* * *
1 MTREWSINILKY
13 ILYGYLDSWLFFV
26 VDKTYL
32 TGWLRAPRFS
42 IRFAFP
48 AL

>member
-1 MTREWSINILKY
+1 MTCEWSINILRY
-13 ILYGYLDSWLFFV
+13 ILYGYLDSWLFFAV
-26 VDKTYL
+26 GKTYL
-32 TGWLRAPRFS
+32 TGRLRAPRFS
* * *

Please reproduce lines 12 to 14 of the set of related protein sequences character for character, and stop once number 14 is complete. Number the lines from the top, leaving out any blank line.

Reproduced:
-26 VDKTYL
+26 GKTYL
-32 TGWLRAPRFS